A Healthy Picnic Lunch

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DC and I went to check out St John’s Island over the weekend. We hopped over from Marina South Pier by ferry. The 45 minutes ferry ride was comfortable and painless compared to the earlier hassle of finding parking at the ferry terminal. It was one of those incredibly hot yet lovely days and it showed off the island beautifully.

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The sky was blue, the clouds fluffy white and the thick growth of trees a deep lively green.

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There wasn’t a great deal to the island, only a research centre for marine studies and a holiday camp. The rest of the island that was accessible to visitors was pretty much a little park, probably equivalent to a zone or two of East Coast beach.

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Still, it was a lovely walk and surprisingly not quite as hot as we expected as most of the way was pretty shady especially a bit further from the beach. It was a lovely little bit of Singapore that was a nicely contradictory combination of well-kept park and forgotten bucolism.

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There were some mangroves along the coast standing upright in the water that was so clean it was almost clear. Only the sand clouded it up slightly.

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We spent a while peering at the little fish darting amongst the stilt roots of the mangroves.

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While there obviously weren’t any roses here, coming here was a good opportunity to stop and smell and observe. And of course test out the macro feature of my new camera!

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There were also cats on the island. Here’s a pretty one watching out warily both for us…

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… and the spooky black cat with scary eyes.

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Then we adjourned to a shady park bench for a very refreshing Thai-inspired salad redolent of mint and lemongrass. The ever-enterprising DC whipped out cold drinks from a little styrofoam box and it completed our meal very nicely. All we needed to do next was head back to the ferry and home, wash up and have an afternoon nap. Bliss.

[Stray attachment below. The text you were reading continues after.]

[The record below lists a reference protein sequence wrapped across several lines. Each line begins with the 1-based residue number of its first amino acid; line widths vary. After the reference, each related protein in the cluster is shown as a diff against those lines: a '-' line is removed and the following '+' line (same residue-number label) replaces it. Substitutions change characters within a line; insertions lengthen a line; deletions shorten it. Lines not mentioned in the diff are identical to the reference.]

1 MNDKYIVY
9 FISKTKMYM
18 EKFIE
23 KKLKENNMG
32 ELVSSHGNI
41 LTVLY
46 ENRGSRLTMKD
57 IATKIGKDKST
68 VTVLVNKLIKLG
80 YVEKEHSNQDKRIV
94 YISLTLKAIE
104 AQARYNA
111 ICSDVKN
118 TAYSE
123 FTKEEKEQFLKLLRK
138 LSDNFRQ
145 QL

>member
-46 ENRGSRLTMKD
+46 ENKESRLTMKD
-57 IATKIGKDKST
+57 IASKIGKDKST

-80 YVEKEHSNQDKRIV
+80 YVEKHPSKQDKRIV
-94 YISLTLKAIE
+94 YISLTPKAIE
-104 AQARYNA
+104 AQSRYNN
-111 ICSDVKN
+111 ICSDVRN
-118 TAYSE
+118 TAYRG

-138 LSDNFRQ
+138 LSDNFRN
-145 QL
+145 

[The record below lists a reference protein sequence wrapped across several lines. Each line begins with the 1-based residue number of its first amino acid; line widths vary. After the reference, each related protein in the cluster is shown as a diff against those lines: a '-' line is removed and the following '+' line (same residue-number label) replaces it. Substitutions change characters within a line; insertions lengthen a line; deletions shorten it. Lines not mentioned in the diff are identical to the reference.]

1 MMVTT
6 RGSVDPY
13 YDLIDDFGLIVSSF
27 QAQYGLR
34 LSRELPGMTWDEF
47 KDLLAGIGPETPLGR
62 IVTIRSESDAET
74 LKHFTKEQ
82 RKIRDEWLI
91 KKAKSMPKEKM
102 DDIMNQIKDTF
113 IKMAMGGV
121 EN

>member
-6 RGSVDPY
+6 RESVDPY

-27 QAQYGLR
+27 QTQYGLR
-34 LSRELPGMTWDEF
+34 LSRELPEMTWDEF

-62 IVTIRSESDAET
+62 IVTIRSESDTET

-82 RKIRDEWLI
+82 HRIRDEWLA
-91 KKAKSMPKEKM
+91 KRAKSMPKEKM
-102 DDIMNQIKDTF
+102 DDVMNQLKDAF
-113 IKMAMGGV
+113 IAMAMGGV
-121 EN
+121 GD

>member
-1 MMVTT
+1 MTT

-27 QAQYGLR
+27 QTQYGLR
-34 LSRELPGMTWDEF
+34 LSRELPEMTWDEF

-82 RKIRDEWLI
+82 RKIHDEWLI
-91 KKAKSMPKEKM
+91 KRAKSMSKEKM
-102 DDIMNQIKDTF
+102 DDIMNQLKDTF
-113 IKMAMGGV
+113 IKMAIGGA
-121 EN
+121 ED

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Thai-inspired chicken pasta salad

Ingredients:
1 tbsp fish sauce
1 tbsp soy sauce
2 tbsp lime juice
1 tbsp palm sugar
2 tbsp extra virgin olive or peanut oil (optional)
2 cooked chicken breasts, shredded
1 cup pasta, cooked
2 stalks lemongrass, finely chopped
1 red chilli, finely chopped
1 shallot, finely chopped (optional)
2 large handfuls mint leaves
2 heads baby butterhead lettuce
10 cherry tomatoes, halved

Method:

  1. Combine the fish sauce, soy sauce, lime juice and palm sugar, stirring to dissolve. I use pellets of palm sugar bought from Myanmar and leave it overnight in the fridge to give the sugar time to dissolve. Taste if you dare at this point to test for balance. It should be incredibly salty, fishy and sour all at the same time. Add more sugar to temper the sourness slightly and more fish sauce or soy sauce if it’s not fishy-salty enough. Don’t worry too much at this stage, you can tweak later too.
  2. In a large bowl, combine the oil, shredded chicken and pasta, then stir in a few spoonfuls of the dressing. Now toss in the lemongrass, chilli and shallot and keep stirring till well combined.